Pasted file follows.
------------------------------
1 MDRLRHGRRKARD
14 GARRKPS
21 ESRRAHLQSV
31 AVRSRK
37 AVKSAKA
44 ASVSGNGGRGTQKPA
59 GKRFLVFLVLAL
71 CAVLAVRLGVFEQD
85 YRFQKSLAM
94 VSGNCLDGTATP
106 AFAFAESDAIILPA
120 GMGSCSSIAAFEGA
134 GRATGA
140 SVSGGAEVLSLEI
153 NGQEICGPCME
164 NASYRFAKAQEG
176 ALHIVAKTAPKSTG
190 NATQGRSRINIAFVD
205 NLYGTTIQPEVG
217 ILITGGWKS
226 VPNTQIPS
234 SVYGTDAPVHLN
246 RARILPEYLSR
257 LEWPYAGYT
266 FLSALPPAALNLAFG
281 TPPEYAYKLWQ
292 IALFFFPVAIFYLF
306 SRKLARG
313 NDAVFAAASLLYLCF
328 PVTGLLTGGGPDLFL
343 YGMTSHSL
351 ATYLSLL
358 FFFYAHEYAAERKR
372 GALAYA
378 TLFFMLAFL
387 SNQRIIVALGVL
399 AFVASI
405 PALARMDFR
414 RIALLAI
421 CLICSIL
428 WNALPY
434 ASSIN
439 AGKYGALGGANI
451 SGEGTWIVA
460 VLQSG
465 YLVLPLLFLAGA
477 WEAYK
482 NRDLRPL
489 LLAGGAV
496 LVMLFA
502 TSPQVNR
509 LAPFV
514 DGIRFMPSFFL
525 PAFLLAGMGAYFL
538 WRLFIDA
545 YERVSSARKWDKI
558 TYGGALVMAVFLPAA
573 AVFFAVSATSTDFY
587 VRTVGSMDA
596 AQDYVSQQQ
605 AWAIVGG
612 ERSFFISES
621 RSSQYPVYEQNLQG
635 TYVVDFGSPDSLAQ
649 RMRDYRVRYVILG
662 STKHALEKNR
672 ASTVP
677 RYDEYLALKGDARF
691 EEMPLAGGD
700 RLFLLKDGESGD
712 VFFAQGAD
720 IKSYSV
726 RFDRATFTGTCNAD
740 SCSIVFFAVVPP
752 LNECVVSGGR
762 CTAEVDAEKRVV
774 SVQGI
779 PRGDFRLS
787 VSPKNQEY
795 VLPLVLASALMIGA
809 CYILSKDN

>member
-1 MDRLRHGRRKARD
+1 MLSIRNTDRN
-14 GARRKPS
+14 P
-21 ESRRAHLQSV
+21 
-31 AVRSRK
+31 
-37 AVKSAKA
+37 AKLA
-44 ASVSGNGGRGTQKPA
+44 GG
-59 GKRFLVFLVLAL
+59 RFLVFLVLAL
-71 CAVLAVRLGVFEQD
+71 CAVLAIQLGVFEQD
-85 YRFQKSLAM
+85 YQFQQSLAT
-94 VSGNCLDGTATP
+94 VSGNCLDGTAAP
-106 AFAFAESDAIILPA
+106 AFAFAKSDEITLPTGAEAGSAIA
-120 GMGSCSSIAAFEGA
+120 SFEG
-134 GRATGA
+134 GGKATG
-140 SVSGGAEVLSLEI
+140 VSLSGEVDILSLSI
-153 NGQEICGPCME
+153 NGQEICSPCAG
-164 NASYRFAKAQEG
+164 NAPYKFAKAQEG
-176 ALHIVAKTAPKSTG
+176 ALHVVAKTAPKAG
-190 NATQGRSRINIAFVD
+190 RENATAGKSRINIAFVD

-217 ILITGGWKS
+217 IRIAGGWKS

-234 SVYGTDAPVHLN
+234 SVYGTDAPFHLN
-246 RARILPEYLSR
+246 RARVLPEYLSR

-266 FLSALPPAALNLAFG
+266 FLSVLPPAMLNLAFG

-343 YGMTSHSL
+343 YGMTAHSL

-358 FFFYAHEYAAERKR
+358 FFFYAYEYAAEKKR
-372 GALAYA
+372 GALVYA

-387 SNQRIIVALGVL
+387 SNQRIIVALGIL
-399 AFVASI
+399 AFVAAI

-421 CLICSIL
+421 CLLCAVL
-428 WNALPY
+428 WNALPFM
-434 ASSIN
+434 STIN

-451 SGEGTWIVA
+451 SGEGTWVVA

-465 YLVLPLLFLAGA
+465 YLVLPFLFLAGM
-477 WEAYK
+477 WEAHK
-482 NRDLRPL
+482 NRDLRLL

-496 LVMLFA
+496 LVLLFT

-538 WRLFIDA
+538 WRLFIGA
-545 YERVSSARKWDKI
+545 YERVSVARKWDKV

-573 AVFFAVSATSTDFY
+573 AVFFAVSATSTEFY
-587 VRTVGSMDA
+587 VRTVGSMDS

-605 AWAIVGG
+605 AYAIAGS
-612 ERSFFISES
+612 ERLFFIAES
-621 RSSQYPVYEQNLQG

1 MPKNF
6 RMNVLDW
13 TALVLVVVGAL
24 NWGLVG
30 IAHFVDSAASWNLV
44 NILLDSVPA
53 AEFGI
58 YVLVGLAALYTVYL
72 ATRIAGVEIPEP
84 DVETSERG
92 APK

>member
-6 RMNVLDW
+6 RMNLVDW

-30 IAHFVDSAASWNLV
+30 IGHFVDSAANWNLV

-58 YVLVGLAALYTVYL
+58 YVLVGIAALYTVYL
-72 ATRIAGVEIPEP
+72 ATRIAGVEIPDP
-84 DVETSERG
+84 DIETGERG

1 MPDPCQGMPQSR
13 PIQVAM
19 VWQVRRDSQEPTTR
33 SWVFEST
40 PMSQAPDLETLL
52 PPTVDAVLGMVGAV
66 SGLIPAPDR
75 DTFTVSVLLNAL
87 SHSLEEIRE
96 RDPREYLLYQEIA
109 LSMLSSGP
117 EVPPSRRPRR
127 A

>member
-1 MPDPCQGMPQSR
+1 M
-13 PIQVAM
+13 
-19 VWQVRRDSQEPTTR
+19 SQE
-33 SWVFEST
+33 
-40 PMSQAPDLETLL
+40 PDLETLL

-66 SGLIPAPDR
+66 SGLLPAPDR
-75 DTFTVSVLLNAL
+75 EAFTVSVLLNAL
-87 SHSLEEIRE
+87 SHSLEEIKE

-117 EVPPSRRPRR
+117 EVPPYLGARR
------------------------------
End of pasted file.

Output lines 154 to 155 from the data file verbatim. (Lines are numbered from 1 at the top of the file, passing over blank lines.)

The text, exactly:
+538 WRLFIGA
-545 YERVSSARKWDKI